This wearable system, designed by a team at the Georgia Institute of Technology , can guide people with or without vision through a difficult terrain. Featuring integrated robotics, the system uses auditory signals via bone-conduction headphones, and is designed not only for the blind but also for firefighters, soldiers, EMTs and others.
The current SWAN prototype consists of a small laptop computer worn in a backpack, a tracking chip, additional sensors including GPS (global positioning system), a digital compass, a head tracker, four cameras and light sensor, and special headphones called bone phones. The researchers selected bone phones because they send auditory signals via vibrations through the skull without plugging the user’s ears, an especially important feature for the blind who rely heavily on their hearing. The sensors and tracking chip worn on the head send data to the SWAN applications on the laptop which computes the user’s location and in what direction he is looking, maps the travel route, then sends 3-D audio cues to the bone phones to guide the traveler along a path to the destination.
The 3-D cues sound like they are coming from about 1 meter away from the user’s body, in whichever direction the user needs to travel. The 3-D audio, a well-established sound effect, is created by taking advantage of humans’ natural ability to detect inter-aural time differences. The 3-D sound application schedules sounds to reach one ear slightly faster than the other, and the human brain uses that timing difference to figure out where the sound originated.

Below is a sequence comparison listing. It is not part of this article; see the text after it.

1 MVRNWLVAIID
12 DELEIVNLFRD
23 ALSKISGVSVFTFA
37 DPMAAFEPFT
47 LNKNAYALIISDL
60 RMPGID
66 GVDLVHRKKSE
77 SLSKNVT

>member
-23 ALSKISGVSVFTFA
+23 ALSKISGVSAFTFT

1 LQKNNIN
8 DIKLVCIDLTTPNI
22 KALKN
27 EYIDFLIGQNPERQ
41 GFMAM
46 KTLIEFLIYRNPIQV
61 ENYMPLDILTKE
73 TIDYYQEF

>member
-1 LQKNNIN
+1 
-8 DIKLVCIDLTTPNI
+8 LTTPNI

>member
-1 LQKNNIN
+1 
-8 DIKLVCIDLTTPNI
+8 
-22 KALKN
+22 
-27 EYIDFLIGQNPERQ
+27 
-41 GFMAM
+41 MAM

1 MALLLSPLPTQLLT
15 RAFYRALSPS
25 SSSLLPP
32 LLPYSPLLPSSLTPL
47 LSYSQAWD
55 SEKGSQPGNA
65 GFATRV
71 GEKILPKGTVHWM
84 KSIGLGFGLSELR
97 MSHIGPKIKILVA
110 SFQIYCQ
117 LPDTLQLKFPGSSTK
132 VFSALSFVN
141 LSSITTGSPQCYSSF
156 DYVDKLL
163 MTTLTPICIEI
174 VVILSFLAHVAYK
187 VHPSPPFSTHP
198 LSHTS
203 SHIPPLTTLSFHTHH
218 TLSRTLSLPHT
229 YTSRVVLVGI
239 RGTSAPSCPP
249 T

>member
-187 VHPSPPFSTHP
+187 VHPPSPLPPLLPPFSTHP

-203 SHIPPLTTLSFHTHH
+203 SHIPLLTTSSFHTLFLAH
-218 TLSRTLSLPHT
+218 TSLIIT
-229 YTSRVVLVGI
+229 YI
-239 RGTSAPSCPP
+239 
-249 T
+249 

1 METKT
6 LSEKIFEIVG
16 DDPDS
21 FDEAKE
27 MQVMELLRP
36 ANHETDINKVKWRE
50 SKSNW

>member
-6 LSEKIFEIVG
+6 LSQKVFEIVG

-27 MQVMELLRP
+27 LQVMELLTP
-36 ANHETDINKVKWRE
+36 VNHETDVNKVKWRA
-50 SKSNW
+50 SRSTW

The 3-D audio beacons for navigation are unique to SWAN. Other navigation systems use speech cues such as “walk 100 yards and turn left,” which Walker feels is not user friendly.
“SWAN consists of two types of auditory displays – navigational beacons where the SWAN user walks directly toward the sound, and secondary sounds indicating nearby items of possible interests such as doors, benches and so forth,” says Walker. “We have learned that sound design matters. We have spent a lot of time researching which sounds are more effective, such as a beep or a sound burst, and which sounds provide information but do not interrupt users when they talk on their cell phone or listen to music.”
The researchers have also learned that SWAN would supplement other techniques that a blind person might already use for getting around such as using a cane to identify obstructions in the path or a guide dog.
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